Can you believe it? It’s already the end of November! With 2019 just around the corner, it’s time to get planning. One of our favorite ways to prepare for the upcoming year is with the Analyst.
Created for a design agency, this planner was the perfect solution for combing a calendar of events with a functional planner. Each page features tabbed calendar spreads about events throughout the year. The information will remain at the client’s fingertips, reminding them of upcoming events, dates, and locations. A Gloss Metallic white font cover with ColorDirect imprint and 15 blank memo sheets added for the convenience of on-the-go note taking.
Customization Tip Include additional custom inserts with schedules, event maps, sponsor information, etc, and a penport and pen. Don’t forget the custom imprint on your calendar!
Comes with: Cover Series 1 (Classic) chipboard front and back covers; Analyst monthly stock calendar w/die cut tabs; 15 sheet blank memo section at back; Wire binding; 1-color foil or deboss imprint up to 16″ sq.
When we first opened our doors in the 1970s, the only customization we offered was foil stamping! To this day, foil stamping is our most popular imprinting method, and for good reason. With a unique range of finishes and effects, the results can be stunning! In this post, we’re going to cover some of the basics of foil stamping, so you and your client can reap the benefits of this tried-and-true imprinting method.
How Does It Work?
Foil stamping is a printing method in which a stamping die transfers a foil to a substrate (in our case, a variety of journals and covers), using a range of heat and pressure. A stamping die is a metal plate that is engraved with the artwork to be stamped. These stamping dies are created in-house from your vector artwork, and are used on a foil stamping press or machine. In the machine, the die is heated and the foil is pressed onto the cover, leaving behind a foil imprint (or blind deboss without foil).
Types of Foils
Blind Deboss. This is a hot stamp without foil. It can be very subtle, so it’s great for designs with a lot of coverage. Recommended for oversized imprints, especially ones with smaller detail.
Tint Foil. This foil type prints much like a blind deboss, but uses a clear foil with a slight tint, kind of like the tint on a pair of sunglasses. Recommended for subtle imprints that need a little extra contrast.
Matte Foil. This foil type comes in a variety of colors and has a chalk-like release and a matte/flat finish. Recommended on textured cover materials.
Gloss Foil. This foil type reflects light and has a glossy finish, and comes in a variety of colors. Recommended on smooth, paperboard cover materials.
Satin Metallic Foil. This foil type has a soft metallic sheen and comes in many colors. These foils are super versatile and typically stamp well, so they’re a favorite among customers and our stamping crew!
Shiny Metallic Foil. This foil type has a highly reflective metallic sheen and comes in a variety of colors. These foils also stamp well, so they’re recommended for artwork with more intricate detail.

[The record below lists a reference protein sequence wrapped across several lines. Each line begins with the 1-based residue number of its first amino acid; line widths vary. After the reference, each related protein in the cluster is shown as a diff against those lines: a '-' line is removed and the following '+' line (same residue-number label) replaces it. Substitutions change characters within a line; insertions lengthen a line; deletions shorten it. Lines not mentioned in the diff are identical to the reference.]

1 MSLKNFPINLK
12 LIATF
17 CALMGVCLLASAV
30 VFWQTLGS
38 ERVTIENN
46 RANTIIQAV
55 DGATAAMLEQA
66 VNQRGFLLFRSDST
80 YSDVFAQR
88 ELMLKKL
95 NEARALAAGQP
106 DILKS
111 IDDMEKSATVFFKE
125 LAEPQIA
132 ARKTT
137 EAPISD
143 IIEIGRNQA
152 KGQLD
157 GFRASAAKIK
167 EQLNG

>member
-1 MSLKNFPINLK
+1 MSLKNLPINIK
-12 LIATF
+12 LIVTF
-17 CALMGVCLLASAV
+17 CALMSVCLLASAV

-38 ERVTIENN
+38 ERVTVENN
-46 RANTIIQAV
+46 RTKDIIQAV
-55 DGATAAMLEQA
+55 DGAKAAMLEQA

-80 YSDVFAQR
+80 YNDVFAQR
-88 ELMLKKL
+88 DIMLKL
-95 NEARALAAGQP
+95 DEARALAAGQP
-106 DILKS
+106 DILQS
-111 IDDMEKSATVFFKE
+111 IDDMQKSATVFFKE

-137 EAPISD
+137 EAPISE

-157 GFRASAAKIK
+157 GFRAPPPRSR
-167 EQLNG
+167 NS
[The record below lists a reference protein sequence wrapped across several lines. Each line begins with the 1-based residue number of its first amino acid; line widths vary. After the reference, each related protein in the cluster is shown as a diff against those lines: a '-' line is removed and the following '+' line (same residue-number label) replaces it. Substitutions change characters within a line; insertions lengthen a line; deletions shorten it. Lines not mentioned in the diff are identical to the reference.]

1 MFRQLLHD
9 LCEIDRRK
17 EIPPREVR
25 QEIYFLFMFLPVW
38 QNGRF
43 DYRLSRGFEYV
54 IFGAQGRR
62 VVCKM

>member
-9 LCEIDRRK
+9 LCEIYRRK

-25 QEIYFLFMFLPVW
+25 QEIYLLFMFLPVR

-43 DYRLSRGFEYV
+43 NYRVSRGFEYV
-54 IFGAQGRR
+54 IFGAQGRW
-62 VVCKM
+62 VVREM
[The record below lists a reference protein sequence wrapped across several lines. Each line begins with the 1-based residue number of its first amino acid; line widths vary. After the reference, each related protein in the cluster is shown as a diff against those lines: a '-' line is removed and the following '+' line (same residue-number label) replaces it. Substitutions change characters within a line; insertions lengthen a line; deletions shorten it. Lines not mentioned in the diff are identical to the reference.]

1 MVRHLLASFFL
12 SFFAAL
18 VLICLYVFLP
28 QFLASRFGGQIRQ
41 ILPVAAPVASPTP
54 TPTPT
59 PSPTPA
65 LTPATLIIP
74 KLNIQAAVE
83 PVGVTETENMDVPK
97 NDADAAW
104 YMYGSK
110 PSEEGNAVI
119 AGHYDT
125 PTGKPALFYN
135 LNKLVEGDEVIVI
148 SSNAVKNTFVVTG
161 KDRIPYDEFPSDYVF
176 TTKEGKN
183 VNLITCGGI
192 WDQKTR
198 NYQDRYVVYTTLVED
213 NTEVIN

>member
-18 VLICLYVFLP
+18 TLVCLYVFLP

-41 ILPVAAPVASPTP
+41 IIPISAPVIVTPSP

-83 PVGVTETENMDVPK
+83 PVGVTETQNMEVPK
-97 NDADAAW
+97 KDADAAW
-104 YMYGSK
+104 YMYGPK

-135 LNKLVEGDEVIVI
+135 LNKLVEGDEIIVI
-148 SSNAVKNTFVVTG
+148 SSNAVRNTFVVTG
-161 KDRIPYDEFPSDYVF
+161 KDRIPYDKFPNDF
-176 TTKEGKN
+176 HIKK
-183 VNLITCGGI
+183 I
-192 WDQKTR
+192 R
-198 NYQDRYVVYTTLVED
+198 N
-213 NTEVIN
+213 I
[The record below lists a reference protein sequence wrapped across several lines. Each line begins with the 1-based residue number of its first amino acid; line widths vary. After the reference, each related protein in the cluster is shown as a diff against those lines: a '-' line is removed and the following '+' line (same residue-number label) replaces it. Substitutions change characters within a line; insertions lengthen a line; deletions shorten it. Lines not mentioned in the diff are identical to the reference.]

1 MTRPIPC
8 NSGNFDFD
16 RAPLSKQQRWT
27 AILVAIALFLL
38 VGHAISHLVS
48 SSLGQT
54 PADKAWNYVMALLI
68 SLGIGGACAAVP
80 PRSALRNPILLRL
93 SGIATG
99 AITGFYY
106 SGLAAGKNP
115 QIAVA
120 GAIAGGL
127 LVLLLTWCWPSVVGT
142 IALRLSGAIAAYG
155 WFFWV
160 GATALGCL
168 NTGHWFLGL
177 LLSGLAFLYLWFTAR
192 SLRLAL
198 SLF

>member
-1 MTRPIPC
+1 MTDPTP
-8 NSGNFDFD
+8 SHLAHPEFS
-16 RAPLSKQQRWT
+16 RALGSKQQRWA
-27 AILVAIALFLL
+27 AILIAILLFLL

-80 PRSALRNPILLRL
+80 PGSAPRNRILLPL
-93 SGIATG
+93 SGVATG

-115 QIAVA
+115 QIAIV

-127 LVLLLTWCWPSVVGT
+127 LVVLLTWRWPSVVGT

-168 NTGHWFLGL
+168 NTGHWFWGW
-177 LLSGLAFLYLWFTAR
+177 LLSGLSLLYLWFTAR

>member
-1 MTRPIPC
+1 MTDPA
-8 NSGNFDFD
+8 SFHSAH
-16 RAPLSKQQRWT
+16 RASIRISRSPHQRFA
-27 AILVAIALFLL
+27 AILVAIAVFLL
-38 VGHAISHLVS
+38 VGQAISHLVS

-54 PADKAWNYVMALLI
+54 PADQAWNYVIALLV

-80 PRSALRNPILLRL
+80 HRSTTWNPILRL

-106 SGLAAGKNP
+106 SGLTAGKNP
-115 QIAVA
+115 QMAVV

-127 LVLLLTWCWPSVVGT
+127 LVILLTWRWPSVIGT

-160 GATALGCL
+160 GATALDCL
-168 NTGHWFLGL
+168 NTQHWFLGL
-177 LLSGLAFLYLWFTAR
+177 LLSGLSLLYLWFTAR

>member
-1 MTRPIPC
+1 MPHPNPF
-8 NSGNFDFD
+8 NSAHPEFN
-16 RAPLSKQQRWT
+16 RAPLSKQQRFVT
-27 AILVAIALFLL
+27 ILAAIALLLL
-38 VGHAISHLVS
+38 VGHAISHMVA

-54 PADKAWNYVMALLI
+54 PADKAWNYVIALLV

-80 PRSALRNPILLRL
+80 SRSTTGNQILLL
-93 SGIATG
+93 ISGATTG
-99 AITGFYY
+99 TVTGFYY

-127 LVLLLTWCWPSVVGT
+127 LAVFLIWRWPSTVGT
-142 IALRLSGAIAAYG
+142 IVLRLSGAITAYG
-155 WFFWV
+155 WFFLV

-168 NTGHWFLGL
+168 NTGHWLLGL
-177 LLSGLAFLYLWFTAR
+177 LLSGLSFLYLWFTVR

Tips from the Experts
JB veteran and stamping supervisor, Alan has been working in stamping for 21 years, and his best advice: “Keep images as open and clean as possible to get the best quality imprint.”
Here are a few more tips from the stamping team:
Text and small details stamp best when they’re in their positive form, rather than inside the negative space of a design.
The larger, more solid the coverage of your art, the harder it is for foil to adhere evenly. Keep solid areas in your design as small as possible, especially when choosing textured materials.
Because of the amount of heat and pressure required of some jobs, foils may spread. To minimize this, make sure artwork is as large, open, and legible as possible — especially text!
Matte and gloss foils are not completely opaque, so keep this in mind when choosing cover material color and texture, because it may show through.
When in doubt, we have many alternatives to foil stamping, such as silkscreening or full-color printing with a die-cut window, which can achieve finer details.
If you ever have questions about how your logo or design will stamp, you can always send it to us (email@example.com) for evaluation!
“Color embraces you. It wakes you up and keeps you present.”
— Tracy Reese, fashion designer
There’s so much to love about the convenience and versatility of a casebound journal. But what if we’re only skimming the surface of its possibilities with a standard blind deboss? Think of it as a blank canvas. A debossed company’s logo can be powerful on its own, and sometimes, that’s all you need. But when a promotional campaign calls for a more complex message, a full-color add-on invites a user into a deeper, more meaningful conversation. That kind of messaging can leave a lasting impression.
Using our lovely, new Bohemian Textured as an example, here are 4 colorful (and easy) ways you can boost the message on any casebound journal:
The blind deboss, texture, and rich blue hue stand on their own to make a strong impact. Shown above: BJT-880 (5 x 8.5)
A full-color adhesive graphic is the perfect vehicle for a nuanced statement. Shown above: BJT-880CV (5 x 8.5)
A full-color tip-in works beautifully for large images and pages with a lot of information or content.
Shown above: BJT-880FC (5 x 8.5)